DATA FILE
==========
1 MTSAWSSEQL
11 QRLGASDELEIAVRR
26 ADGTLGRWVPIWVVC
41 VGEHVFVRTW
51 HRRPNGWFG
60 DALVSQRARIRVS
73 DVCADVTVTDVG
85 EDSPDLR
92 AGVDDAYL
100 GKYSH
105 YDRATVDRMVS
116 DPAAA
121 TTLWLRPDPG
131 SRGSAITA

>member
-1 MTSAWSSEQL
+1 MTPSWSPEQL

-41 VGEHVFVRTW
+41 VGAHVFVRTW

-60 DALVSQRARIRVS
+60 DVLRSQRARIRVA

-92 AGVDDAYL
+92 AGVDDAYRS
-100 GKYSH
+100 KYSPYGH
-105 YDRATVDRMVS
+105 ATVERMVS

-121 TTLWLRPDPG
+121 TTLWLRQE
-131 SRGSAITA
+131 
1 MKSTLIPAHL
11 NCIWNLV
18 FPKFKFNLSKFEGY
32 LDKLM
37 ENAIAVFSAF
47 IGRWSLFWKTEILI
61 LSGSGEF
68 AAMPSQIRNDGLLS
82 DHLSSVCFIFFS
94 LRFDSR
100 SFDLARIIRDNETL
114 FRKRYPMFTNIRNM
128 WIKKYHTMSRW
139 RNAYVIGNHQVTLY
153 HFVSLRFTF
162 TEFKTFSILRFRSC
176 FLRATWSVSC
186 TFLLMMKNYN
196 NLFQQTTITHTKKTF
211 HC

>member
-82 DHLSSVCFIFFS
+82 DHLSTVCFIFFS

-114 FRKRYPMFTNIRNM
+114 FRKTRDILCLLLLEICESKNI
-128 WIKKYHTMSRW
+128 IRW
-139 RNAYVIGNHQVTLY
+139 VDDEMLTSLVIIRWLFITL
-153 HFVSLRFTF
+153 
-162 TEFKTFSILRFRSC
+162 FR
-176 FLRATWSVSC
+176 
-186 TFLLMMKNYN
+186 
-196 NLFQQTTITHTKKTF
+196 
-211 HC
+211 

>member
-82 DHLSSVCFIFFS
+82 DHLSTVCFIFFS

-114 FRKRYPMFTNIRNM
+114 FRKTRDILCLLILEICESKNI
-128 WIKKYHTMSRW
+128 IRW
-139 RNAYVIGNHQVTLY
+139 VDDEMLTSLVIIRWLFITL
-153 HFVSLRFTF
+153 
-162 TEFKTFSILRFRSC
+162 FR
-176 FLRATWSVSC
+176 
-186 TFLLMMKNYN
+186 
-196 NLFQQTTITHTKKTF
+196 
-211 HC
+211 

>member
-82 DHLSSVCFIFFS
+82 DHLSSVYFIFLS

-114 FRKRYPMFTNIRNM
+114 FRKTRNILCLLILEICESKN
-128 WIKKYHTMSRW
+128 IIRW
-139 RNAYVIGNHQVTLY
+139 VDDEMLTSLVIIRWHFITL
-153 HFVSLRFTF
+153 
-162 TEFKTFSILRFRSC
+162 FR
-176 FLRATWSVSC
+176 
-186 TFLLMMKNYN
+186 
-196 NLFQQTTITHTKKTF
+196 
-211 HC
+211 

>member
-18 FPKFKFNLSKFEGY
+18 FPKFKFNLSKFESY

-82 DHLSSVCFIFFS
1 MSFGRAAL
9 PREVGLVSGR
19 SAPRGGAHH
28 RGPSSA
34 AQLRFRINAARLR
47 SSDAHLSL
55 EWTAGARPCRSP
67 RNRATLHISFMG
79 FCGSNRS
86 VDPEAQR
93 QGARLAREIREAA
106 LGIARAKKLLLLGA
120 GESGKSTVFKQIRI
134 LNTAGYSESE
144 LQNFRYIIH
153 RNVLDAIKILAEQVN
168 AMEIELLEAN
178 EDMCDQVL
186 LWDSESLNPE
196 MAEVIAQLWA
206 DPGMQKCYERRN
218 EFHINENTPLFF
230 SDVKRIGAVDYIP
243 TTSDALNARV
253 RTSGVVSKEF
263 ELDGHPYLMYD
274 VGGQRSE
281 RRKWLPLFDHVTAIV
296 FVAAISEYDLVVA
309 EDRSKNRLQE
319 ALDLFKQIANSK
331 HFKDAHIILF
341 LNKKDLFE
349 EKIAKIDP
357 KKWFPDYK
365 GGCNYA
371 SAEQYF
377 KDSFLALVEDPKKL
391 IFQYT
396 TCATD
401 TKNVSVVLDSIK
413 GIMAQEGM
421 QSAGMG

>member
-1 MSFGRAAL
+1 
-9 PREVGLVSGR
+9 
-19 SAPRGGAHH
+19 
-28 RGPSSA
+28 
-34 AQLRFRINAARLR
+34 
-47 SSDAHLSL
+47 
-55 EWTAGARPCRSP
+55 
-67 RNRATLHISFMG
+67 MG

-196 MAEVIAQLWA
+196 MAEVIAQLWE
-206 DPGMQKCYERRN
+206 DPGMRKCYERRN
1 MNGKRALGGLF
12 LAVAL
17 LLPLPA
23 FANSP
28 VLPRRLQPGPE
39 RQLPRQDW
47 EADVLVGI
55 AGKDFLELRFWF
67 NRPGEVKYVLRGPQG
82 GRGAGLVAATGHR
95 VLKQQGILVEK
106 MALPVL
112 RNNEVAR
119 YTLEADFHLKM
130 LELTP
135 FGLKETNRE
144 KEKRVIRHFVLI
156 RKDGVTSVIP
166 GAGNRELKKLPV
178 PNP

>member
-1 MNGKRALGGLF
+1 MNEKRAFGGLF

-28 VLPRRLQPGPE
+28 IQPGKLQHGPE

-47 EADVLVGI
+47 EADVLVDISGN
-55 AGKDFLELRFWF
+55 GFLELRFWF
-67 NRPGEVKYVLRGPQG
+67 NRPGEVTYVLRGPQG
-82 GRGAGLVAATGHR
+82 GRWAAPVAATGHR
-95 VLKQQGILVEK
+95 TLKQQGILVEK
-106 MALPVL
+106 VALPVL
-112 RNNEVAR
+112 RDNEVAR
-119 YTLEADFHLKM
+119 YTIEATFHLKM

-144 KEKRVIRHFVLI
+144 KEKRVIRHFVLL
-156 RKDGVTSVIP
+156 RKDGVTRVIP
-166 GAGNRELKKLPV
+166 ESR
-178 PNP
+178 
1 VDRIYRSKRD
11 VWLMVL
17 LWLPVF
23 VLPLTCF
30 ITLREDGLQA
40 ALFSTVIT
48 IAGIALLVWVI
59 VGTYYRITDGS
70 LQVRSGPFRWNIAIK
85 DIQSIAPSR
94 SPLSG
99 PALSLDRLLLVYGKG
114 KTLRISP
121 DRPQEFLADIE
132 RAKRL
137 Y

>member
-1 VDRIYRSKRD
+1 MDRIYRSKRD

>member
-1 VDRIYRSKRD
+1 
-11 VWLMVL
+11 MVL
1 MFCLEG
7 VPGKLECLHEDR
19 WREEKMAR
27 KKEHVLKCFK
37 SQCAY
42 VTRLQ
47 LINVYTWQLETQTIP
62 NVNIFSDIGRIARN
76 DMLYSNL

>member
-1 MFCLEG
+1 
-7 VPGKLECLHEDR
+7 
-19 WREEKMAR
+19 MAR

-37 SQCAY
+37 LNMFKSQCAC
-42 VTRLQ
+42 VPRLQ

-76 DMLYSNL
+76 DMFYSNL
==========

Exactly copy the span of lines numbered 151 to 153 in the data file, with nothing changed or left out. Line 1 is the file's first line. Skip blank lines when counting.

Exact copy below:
341 LNKKDLFE
349 EKIAKIDP
357 KKWFPDYK